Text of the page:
In this province you hear stories about house fires on a fairly regular basis. Sometimes it’s someone doing something bone-headed like cooking with grease in an open saucepan or burning green wood for a winter, not getting their chimney cleaned and then WHOOSH!, the following autumn everything goes up in smoke. Sometimes it’s electrical. There are all sorts of reasons.
I have two dogs and a cat, whom I love dearly. If my house went up in flames, losing the possessions would not haunt me nearly so much emotionally as losing my friends, particularly if there was something I could have done to prevent it.
There are some basic things you can do to make sure the animals in your life don’t end up like this (note for those who can’t handle emotional stuff: it’s a sad tale of a house fire – don’t read if you are easily upset).
- Smoke detectors. Easy one. Have them, check them, change the batteries.
- Have stickers on front and back doors indicating number and species of animal.
- Know your neighbours and make sure they know your pets. Neighbours who happen to be home can tell firefighters what to look for and where.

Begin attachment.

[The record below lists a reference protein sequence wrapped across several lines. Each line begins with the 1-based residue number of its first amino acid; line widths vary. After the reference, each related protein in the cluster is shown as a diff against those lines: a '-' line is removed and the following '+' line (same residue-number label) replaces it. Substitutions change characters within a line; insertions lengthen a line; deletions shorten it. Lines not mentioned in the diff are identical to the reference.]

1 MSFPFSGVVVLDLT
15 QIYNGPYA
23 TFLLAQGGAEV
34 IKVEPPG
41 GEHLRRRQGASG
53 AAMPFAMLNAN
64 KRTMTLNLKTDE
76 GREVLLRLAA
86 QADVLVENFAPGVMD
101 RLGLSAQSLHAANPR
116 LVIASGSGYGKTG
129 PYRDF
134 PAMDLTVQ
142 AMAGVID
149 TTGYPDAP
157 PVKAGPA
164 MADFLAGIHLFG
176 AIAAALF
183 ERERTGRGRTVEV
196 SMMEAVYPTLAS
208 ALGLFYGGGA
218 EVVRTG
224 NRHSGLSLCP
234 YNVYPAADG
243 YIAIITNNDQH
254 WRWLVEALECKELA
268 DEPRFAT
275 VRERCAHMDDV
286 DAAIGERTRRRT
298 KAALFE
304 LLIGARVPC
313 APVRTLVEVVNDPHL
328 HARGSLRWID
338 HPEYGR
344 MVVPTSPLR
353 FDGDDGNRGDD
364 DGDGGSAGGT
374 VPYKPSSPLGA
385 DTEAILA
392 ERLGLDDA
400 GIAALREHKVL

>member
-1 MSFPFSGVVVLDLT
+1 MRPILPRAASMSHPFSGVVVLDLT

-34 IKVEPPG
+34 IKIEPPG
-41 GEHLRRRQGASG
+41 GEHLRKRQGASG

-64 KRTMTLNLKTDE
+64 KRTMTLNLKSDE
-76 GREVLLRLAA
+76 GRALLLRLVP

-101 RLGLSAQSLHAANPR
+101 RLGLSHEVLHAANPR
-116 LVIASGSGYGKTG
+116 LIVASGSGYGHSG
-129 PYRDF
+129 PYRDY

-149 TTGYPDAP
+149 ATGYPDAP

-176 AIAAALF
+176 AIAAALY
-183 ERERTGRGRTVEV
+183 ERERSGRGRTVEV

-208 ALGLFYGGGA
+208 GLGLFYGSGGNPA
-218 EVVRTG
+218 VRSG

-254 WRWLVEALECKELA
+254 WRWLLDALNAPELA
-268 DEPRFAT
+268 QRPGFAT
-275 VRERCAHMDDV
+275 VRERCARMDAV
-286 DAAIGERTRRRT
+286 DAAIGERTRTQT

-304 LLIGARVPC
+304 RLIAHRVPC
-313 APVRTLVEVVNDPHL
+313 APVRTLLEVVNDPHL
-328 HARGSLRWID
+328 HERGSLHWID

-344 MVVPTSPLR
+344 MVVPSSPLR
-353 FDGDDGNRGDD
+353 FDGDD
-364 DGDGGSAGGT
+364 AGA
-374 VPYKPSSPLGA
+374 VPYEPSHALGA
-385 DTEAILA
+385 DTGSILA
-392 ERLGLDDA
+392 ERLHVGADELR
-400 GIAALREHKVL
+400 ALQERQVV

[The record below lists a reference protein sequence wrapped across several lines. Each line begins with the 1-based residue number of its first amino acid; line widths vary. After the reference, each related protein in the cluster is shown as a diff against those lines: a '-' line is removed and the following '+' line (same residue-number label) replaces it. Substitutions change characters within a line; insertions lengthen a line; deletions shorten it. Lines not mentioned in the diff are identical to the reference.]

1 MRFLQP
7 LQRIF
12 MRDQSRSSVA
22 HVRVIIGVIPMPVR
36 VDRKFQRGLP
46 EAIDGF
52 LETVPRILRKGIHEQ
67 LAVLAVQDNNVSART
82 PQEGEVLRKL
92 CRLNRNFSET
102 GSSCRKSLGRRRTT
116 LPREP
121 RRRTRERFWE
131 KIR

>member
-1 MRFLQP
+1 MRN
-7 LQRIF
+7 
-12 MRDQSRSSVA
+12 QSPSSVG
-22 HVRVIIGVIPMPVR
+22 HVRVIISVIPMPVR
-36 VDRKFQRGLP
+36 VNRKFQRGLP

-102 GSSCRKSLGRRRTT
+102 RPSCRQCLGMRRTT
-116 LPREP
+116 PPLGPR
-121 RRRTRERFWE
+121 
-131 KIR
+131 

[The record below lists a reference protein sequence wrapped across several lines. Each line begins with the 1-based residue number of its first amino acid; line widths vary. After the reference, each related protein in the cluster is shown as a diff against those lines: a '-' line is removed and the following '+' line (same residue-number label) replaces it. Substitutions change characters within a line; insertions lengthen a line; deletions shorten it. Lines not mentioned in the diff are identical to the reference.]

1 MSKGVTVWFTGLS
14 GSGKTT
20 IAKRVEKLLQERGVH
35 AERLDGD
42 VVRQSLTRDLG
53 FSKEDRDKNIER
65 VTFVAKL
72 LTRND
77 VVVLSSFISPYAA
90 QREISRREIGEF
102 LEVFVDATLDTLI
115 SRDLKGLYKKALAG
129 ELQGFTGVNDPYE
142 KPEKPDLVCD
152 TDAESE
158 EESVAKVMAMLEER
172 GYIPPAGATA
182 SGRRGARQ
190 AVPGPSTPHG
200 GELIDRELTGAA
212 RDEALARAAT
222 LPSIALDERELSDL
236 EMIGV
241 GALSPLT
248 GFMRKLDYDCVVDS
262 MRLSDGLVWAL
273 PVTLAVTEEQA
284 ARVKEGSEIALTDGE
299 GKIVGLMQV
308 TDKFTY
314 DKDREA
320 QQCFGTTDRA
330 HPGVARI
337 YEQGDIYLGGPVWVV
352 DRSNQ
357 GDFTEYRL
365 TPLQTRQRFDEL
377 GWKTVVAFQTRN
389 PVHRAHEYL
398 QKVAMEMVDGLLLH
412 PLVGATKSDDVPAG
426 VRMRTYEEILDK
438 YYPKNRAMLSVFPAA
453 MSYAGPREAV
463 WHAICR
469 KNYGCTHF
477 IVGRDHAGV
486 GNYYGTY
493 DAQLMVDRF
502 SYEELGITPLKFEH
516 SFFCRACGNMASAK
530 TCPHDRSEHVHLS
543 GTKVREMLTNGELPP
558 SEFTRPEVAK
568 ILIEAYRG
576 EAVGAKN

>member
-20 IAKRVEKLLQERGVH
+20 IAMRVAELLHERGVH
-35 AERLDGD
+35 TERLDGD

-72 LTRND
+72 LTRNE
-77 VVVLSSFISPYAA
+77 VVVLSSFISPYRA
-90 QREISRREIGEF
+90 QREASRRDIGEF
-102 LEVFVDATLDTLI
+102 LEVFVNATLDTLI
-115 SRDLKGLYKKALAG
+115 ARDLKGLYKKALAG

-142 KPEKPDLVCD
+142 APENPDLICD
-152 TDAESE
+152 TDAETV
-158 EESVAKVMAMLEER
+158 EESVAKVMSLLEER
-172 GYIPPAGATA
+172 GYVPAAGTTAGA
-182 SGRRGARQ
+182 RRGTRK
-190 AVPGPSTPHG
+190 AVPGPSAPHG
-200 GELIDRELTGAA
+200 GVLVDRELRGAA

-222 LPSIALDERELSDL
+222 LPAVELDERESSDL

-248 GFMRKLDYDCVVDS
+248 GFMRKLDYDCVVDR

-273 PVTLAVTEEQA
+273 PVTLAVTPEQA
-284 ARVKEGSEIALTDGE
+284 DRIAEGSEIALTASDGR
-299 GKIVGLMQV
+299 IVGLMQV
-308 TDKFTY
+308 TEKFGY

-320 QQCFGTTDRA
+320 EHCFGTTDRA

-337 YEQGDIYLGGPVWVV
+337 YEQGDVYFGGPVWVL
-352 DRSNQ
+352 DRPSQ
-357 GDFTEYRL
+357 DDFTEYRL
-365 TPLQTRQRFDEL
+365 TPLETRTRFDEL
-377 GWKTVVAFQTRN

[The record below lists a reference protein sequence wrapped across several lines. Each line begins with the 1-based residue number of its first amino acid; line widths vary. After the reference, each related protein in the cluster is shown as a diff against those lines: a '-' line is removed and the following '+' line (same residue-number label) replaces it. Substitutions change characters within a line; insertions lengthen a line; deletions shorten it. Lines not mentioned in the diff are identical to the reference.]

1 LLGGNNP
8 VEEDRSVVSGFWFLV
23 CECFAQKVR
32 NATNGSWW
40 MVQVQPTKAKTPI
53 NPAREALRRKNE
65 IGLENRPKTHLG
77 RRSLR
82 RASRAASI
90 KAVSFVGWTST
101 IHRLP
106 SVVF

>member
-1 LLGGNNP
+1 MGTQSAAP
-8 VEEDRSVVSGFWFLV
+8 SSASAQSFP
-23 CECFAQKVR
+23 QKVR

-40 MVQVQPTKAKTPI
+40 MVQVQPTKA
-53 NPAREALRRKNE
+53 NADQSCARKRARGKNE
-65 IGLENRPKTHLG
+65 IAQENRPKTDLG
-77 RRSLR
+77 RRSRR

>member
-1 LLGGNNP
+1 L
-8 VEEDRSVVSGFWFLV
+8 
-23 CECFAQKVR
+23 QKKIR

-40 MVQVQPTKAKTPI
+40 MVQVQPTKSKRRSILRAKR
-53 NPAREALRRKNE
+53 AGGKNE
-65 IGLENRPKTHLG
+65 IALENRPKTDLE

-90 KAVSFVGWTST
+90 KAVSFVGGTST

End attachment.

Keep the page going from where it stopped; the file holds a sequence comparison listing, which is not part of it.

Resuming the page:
- NEVER LEAVE YOUR DRYER ON WHEN YOU GO OUT! Really. Lint + heat = possible fire. Also, clean that vent, hose, and the inside of the back of your dryer out very regularly. Most people don’t. The dryer is a big one, since many people turn it on before heading to work. Not worth the risk.
- NEVER LEAVE THE STOVE ON WHEN YOU GO OUT! Intense heat = possible fire.
- Don’t leave electrical oddities unfixed. We had a flickering light circuit that turned out to be a corroded breaker. That’s the sort of stuff that causes those electrical fires that you read about. Those don’t happen for no good reason.
- Don’t do electrical work yourself without a) being qualified or b) getting someone who is to vet your work.
- Extension cords are not power bars. They get hot when overloaded. One item to a cord, no matter how many outlets on the cord.
- Daisy chains should only be colourful floral arrangements, not electrical make-shiftery.
- Check the stove before you go out. Take things that are on or near it that might burn off, just in case the cat is hyperactive and knocks that towel off the breadbox and onto the burner while brushing past in a flurry and turning the element on. Those wonky stories you sometimes hear about? Yeah, don’t be one of those.
- Keep stuff away from electrical elements. Dog toys can burn. So can the bottoms of curtains, if they touch the heaters.